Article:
By Elan B. Morkendall
Someone has said that sermonettes are preached by preacherettes and produce Christianettes. If that be true there is real danger that the church will be filled with Christianettes in the near future.
That this trend is contrary to the examples found in the New Testament no one can successfully deny. At Troas, “Paul preached unto them . . . and continued his speech until midnight . . . . And there sat in a window a certain young man named Eutychus, being fallen into a deep sleep. and as Paul was long preaching, he sank down with sleep, and fell down from the third loft, and was taken up dead.” After Paul restored him to life he “talked a long while, even till break of day” (Acts 20:7-11). This was certainly not a sermonette.
It might be said, however, that the sermon Peter preached on Pentecost was short. Certainly the time required to read this sermon as recorded in Acts 2 would not be very great. But verse 40 says, “And with many other words did he testify and exhort, saying, Save yourselves from this untoward generation.” We have no way of knowing just how long Peter actually preached. Certainly the above Scripture tells us plainly that his was not a modern 15-minute sermonette.
No one would contend that a preacher should make his sermons long merely for sake of length. A fifteen minute sermon stretched to an hour and a half certainly gets too thin. But if he has the spiritual food in his sermons that they should contain to make and develop strong Christians, it will take some time to present each one to the audience. Certainly by careful preparation many sermons can be presented in much less time than is sometimes used. But to condense too much is to take away the beauty and personal touch until it is no longer appealing. Who wants to replace his delicious meals with concentrated vitamin tablets and dehydrated foods?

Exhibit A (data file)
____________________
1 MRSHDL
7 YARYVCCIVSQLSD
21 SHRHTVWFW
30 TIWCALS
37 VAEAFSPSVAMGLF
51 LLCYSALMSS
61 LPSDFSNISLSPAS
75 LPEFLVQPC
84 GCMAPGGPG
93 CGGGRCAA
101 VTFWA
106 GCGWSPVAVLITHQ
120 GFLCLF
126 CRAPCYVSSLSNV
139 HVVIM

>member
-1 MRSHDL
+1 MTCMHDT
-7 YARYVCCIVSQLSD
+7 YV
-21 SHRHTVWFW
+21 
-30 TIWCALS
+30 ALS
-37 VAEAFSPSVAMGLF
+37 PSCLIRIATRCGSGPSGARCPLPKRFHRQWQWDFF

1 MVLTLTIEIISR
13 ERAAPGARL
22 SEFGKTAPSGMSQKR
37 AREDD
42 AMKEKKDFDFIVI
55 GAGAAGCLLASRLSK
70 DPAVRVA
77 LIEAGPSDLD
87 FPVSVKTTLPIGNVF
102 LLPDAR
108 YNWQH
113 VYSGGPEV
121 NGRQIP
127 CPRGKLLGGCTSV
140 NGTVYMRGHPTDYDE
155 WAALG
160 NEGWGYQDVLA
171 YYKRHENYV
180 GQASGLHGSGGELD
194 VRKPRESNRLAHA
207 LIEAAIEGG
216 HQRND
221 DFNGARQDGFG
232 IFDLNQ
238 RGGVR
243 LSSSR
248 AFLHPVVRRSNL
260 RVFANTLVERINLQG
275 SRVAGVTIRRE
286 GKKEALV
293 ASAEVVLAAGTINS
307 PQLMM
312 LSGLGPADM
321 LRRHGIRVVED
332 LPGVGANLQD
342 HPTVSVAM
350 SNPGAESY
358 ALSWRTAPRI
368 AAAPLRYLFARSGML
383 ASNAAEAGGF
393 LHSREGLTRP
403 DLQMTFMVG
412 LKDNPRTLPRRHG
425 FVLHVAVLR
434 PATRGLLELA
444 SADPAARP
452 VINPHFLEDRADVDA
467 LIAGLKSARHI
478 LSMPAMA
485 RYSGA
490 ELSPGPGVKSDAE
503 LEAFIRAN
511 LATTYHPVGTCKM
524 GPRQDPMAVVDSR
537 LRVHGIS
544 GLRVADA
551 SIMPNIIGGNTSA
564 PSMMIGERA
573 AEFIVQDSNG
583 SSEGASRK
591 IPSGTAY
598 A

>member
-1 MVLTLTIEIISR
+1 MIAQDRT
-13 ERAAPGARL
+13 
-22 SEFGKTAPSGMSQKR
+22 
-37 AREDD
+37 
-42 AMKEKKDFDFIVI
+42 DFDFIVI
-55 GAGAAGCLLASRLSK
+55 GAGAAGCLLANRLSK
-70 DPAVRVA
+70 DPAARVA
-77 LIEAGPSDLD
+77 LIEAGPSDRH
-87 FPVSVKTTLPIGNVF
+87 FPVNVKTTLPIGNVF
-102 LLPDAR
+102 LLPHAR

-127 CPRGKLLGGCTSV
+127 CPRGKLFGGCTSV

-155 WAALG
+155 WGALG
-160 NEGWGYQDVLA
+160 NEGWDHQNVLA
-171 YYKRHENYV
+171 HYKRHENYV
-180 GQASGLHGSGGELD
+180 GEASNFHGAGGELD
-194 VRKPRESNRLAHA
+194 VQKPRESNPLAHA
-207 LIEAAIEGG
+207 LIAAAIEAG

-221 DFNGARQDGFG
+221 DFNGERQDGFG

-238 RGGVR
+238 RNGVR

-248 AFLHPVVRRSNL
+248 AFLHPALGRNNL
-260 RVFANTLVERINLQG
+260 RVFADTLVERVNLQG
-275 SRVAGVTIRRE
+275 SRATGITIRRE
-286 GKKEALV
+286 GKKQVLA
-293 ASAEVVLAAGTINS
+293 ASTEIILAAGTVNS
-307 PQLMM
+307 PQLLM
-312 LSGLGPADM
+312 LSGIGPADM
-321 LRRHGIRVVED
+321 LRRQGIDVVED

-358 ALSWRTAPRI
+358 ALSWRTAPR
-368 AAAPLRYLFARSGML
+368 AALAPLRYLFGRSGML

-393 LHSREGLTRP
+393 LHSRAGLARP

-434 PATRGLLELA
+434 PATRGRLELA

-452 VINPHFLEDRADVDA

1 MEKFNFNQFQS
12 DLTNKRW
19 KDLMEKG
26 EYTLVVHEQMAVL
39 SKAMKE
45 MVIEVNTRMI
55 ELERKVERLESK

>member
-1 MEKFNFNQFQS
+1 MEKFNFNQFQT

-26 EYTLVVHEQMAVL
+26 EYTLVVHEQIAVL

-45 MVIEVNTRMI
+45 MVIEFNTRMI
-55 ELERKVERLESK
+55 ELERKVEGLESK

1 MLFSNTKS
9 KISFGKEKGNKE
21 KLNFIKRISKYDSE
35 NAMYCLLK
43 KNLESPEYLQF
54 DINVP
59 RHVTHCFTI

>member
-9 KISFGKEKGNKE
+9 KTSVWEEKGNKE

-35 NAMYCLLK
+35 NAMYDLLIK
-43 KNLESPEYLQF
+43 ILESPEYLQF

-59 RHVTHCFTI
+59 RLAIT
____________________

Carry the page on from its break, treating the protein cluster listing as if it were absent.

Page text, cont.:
David said, “I was glad when they said unto me, Let us go into the house of the Lord” (Psm. 122:1). If a person is thus interested in worshiping God, he will not complain if the sermon is a little long. Those who complain at a sermon of reasonable length are not really interested in worshiping God at all. They merely want to salve their consciences or they would not attend the services at all.
“If ye then be risen with Christ, seek those things which are above, where Christ sitteth on the right hand of God, Set your affections on things above, not on things on the earth” (Col. 3:1,2). The person who obeys this command will enjoy worshiping God. If you do not enjoy it, you should “set your affections on things above. ” This is as much a command as any other command God has given. The fact that God commands it shows clearly that it is possible for man to obey it. You can learn to enjoy worshiping God. Suppose you fail to learn this lesson while in this life. What would be your plight if you were to go to heaven but could not enjoy a long period of worship? In that celestial city there will be no continuous period of worship throughout eternity. Those who tire of worship quickly would be entirely out of place in that eternal city. The fact is they will never go there. “Unto them that look for him shall he appear the second time without sin unto salvation ” (Heb. 9:28). Those who do not anxiously await His return will not be received up by Him. Those who anxiously await His return will be glad to spend time in studying His Word and worshiping Him.
Guardian of Truth XXVIII: 16, pp. 501-502
August 16, 1984